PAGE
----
San Sebastiano fuori le mura (Saint Sebastian outside the walls) was built originally in the first half of the 4th century. The basilica is dedicated to St. Sebastian, a popular Roman martyr of the 3rd century. 'Fuori le mura' refers to the fact that the church is built outside the Aurelian Walls, and is used to differentiate the basilica from the church of San Sebastiano al Palatino on the Palatine Hill.
The church is built above one of Rome's famous catacombs or underground cemeteries, and in fact the word 'catacomb' comes from this site. According to the founding tradition, in 258, during the Valerian persecutions, the catacombs were temporarily used as place of sepulture of two other saints martyred in Rome, Peter and Paul, whose remains were later transferred to the two basilicas carrying their names: whence the original dedication of the church, Basilica Apostolorum ('Basilica of the Apostles'). The dedication to Sebastian dates to the 9th century.
Sebastian's remains were moved here around 350. They were transferred to St. Peter's in 826, fearing a Saracen assault: the latter, in fact, materialized, and the church was destroyed. The building was refounded under Pope Nicholas I (858–867), while the martyr's altar was reconsecrated by Honorius III (1216–1227), by request of the Cistercians, who had received the place. In the 13th century the arcade of the triple nave was walled in.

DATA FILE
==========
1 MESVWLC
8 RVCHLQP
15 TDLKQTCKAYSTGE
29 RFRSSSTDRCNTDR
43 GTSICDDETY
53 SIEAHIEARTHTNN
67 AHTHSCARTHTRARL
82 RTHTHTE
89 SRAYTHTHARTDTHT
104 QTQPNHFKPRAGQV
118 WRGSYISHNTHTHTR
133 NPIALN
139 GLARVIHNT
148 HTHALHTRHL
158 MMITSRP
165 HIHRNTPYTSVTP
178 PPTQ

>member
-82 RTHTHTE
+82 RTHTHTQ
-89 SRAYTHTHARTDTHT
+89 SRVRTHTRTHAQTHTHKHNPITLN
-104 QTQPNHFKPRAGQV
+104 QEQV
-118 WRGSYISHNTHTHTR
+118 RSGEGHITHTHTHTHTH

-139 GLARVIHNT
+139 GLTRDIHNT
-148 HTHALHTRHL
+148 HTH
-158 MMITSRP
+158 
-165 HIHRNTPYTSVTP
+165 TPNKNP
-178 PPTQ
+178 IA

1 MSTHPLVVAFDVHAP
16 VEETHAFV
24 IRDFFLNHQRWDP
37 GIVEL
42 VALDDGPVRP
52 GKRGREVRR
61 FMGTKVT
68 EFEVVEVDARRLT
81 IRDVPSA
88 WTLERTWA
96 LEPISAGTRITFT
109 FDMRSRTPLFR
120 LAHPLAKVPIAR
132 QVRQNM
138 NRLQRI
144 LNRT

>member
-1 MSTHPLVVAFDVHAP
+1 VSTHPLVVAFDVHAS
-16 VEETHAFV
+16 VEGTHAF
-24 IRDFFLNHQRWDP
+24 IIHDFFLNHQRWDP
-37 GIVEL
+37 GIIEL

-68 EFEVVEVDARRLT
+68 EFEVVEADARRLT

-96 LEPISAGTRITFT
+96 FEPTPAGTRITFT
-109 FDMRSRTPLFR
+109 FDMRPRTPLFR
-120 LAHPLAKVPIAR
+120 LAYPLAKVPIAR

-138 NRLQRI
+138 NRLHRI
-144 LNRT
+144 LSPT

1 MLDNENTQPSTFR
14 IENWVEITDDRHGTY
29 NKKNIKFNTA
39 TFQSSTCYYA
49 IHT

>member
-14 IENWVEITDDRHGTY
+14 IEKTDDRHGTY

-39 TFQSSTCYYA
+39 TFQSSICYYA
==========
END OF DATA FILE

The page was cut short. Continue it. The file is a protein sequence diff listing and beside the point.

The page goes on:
The current edifice is largely a 17th-century construction, commissioned by Cardinal Scipione Borghese in 1609 from Flaminio Ponzio and, after Ponzio's death in 1613, entrusted to Giovanni Vasanzio, who completed it.
The statue of St Sebastian at the altar in the first chapel on the left is by Giuseppe Giorgetti. The Chapel of Relics, located directly across the nave, houses a stone allegedly imprinted with the footprints of Jesus related to the episode of 'Quo vadis?' in the apocryphal Acts of Peter; and one of the arrows which struck St Sebastian together with part of the column to which he was tied during the martyrdom. Noteworthy is the Albani Chapel (built 1716) and designed by Carlo Maratta, Alessandro Specchi, Filippo Barigioni and Carlo Fontana; commissioned by Pope Clement XI; and dedicated to Pope Fabian. Fabian had been Bishop of Rome during the persecution of Decius. Flanking the altar, busts of Saints Peter and Paul by Nicolò Cordier recall the first dedication of the basilica.References:
Goryōkaku (五稜郭) (literally, 'five-point fort') is a star fort in the Japanese city of Hakodate on the island of Hokkaido. The fortress was completed in 1866. It was the main fortress of the short-lived Republic of Ezo.
Goryōkaku was designed in 1855 by Takeda Ayasaburō and Jules Brunet. Their plans was based on the work of the French architect Vauban. The fortress was completed in 1866, two years before the collapse of the Tokugawa Shogunate. It is shaped like a five-pointed star. This allowed for greater numbers of gun emplacements on its walls than a traditional Japanese fortress, and reduced the number of blind spots where a cannon could not fire.
The fort was built by the Tokugawa shogunate to protect the Tsugaru Strait against a possible invasion by the Meiji government.
Goryōkaku is famous as the site of the last battle of the Boshin War.